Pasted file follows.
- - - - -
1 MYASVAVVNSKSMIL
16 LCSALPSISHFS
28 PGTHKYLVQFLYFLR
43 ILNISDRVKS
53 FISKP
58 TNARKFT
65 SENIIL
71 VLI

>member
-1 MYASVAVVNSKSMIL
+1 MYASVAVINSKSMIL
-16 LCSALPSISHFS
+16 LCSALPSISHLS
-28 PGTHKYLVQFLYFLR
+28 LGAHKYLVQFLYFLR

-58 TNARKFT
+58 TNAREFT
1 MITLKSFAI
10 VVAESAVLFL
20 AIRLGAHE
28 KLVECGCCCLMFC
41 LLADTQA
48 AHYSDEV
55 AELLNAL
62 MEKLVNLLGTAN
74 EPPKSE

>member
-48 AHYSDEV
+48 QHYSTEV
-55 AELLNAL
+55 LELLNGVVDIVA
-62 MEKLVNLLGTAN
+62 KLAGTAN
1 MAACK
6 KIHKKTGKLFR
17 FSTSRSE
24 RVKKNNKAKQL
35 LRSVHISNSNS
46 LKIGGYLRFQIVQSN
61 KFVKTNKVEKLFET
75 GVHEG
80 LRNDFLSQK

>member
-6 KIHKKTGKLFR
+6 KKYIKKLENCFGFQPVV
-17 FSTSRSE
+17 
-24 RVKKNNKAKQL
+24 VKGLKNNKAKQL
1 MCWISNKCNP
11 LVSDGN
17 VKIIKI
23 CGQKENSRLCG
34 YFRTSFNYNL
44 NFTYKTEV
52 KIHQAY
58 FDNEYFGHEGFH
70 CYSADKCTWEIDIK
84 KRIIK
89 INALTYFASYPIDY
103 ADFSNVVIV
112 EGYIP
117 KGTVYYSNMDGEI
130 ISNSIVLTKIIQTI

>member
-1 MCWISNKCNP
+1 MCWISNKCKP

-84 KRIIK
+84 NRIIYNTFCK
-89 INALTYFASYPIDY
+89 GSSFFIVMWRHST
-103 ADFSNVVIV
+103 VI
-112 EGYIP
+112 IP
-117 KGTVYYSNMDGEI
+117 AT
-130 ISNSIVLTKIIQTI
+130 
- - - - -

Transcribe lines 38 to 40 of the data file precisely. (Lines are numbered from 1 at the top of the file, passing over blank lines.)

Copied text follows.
35 LRSVHISNSNS
46 LKIGGYLRFQIVQSN
61 KFVKTNKVEKLFET